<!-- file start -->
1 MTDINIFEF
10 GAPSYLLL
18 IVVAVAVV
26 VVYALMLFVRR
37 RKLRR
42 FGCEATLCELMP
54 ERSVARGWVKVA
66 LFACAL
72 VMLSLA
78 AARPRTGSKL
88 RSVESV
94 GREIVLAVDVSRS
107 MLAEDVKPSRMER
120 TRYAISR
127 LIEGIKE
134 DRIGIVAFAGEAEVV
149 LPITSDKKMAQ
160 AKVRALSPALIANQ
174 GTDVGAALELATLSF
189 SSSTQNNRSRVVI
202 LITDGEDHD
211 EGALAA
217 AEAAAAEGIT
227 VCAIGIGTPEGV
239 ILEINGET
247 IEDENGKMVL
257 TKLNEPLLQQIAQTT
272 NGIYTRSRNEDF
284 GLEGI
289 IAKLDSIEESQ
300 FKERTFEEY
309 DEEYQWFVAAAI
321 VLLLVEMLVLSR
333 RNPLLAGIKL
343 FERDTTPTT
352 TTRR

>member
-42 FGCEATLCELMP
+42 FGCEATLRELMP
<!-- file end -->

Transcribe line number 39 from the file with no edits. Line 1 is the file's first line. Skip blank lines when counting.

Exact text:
+42 FGCEATLRELMP